Charles Sykes/Bravo Carl Radke
Summer House's Carl Radke is mourning the death of his older brother Curtis.
On Friday, Radke, who has starred on all four seasons of the Bravo series, revealed on Instagram that his brother died after a "lifelong battle with mental illness and addiction."
Bravo did not immediately respond to PEOPLE's request for comment.
"Thank you to all my friends and family and extended family for the ❤️ and support over the last couple weeks. From the bottom of our hearts it means so much," Radke, 35, began.
"I know everyone sees me living my best life on reality TV, and I’ll be the first to admit I have been blessed in many ways… but today I want to remove the 'lens,' so to speak, by sharing something extremely personal with you," he continued.
"A couple of weeks ago, my brother Curtis passed away after a life-long battle with mental illness and addiction," Radke wrote, expressing that losing his "big brother is something I never could have imagined, and the sense of loss is even greater."
Radke went on to share sweet memories of Curtis writing that he had "an amazing sense of humor."
"The quotes and silly scenes in movies that we would share are still making me laugh. As children of the 90s, we both lived through the DARE campaign," Radke wrote.
Radke explained that his brother's death has pushed him to "break the stigma around mental illness & addiction."
"As I reflect on Curtis’ legacy, I think of his huge heart and passion for life. I know he would want to transform tragedy into something uplifting. I’m making it my mission to bring some light to one of the darkest experiences I’ve ever faced… and contributing something in my brother’s honor," he continued.
Radke then revealed that he will be "helping" a new company called More Summer Fun "which is all about maintaining warm vibes even during the 'stormy' seasons."
"From now through Mental Illness Awareness Week (October 4-10), 50% of all proceeds from MSF products will be donated to the Gaiser Addiction Center, where my brother sought treatment throughout his life."
Radke shared: "The person with the highest cart checkout for MSF products at the end of Mental Awareness Week will win a day with me in the Hamptons (exact date TBD, and of course, COVID depending). PLUS, I will personally be matching the total donations."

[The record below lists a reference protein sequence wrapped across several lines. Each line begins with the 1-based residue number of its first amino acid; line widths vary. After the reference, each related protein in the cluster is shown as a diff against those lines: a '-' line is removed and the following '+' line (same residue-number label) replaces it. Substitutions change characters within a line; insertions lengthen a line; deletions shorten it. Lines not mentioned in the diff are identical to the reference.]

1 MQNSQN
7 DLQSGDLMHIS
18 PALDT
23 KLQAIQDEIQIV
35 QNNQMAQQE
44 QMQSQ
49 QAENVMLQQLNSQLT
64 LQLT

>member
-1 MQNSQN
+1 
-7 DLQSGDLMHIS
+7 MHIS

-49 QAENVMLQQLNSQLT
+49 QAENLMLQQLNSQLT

Radke concluded his post by sharing words of encouragement to his followers.
"Weathering the storm is far easier when you're surrounded by warm energy and good people. So let's act like it, beach. Here's to transforming a year with lots of loss into something meaningful. More Curtis, More Life. ❤️" he wrote.
Radke's tragic loss comes after he opened up about his own personal battles back in June.
RELATED: How a Homeless Mom of 2 Beat Addiction and Now Helps Thousands Going Through the Same Battles
How a Homeless Mom of 2 Beat Addiction and Now Helps Thousands Going Through the Same Battles
Bowman is featured in PEOPLE's first-ever Kindness Issue, dedicated to highlighting how kindness can make a difference
“I stopped drinking in March," Radke said on an episode of The Publyssity Podcast,. "I’ve been sober since. I feel great. Now here’s the thing …like, am I saying I’m never going to drink again? I’ve never said. I just needed to take a break from it."
Radke said that watching himself on television made him reflect on his personal issues, most notably his excessive drinking.
“It’s been helping me take a step back and realizing I was drinking a ton and I was going out all the time," he explained. "A lot of my female relationships were affected. I didn’t know that until later on, by my drinking. I was running away from a lot of things I wasn’t addressing."
Determined to get healthy and happy, Radke sought help from a therapist — which he says has been a huge breakthrough for him.
“It’s my first time doing therapy while actually telling the 100% truth," he shared. "I’ve done therapy over the past six years and I never once, up until this past, you know, January, said I drink a ton. I’ve done drugs. I’ve partied. And it was liberating actually opening up with this therapist who focuses more on alcohol and just being completely honest."
If you or someone you know need mental health help, text "STRENGTH" to the Crisis Text Line at 741-741 to be connected to a certified crisis counselor.
If you or someone you know is struggling with addiction, please contact the SAMHSA substance abuse helpline at 1-800-662-HELP.